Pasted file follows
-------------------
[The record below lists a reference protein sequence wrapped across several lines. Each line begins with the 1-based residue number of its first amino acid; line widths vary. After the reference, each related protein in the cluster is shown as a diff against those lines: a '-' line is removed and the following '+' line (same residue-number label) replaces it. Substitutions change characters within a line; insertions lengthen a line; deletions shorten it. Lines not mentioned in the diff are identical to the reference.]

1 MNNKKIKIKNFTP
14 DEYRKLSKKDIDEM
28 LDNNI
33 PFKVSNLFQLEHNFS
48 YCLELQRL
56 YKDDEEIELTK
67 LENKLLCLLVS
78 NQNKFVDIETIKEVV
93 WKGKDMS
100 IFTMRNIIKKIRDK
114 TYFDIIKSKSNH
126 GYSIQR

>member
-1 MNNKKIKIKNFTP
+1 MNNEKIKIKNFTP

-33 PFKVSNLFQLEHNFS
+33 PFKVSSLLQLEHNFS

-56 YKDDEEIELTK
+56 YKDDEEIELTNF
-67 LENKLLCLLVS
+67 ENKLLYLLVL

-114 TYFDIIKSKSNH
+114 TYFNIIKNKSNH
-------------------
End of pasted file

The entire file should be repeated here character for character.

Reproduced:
[The record below lists a reference protein sequence wrapped across several lines. Each line begins with the 1-based residue number of its first amino acid; line widths vary. After the reference, each related protein in the cluster is shown as a diff against those lines: a '-' line is removed and the following '+' line (same residue-number label) replaces it. Substitutions change characters within a line; insertions lengthen a line; deletions shorten it. Lines not mentioned in the diff are identical to the reference.]

1 MNNKKIKIKNFTP
14 DEYRKLSKKDIDEM
28 LDNNI
33 PFKVSNLFQLEHNFS
48 YCLELQRL
56 YKDDEEIELTK
67 LENKLLCLLVS
78 NQNKFVDIETIKEVV
93 WKGKDMS
100 IFTMRNIIKKIRDK
114 TYFDIIKSKSNH
126 GYSIQR

>member
-1 MNNKKIKIKNFTP
+1 MNNEKIKIKNFTP

-33 PFKVSNLFQLEHNFS
+33 PFKVSSLLQLEHNFS

-56 YKDDEEIELTK
+56 YKDDEEIELTNF
-67 LENKLLCLLVS
+67 ENKLLYLLVL

-114 TYFDIIKSKSNH
+114 TYFNIIKNKSNH